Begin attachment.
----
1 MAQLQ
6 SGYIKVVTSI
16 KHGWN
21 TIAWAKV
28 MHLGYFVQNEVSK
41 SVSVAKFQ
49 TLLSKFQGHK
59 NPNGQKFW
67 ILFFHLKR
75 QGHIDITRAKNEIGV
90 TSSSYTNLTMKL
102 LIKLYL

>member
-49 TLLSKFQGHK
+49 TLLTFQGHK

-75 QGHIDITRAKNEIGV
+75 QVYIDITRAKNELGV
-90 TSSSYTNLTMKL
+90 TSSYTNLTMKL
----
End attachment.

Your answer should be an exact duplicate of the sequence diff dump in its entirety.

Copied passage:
1 MAQLQ
6 SGYIKVVTSI
16 KHGWN
21 TIAWAKV
28 MHLGYFVQNEVSK
41 SVSVAKFQ
49 TLLSKFQGHK
59 NPNGQKFW
67 ILFFHLKR
75 QGHIDITRAKNEIGV
90 TSSSYTNLTMKL
102 LIKLYL

>member
-49 TLLSKFQGHK
+49 TLLTFQGHK

-75 QGHIDITRAKNEIGV
+75 QVYIDITRAKNELGV
-90 TSSSYTNLTMKL
+90 TSSYTNLTMKL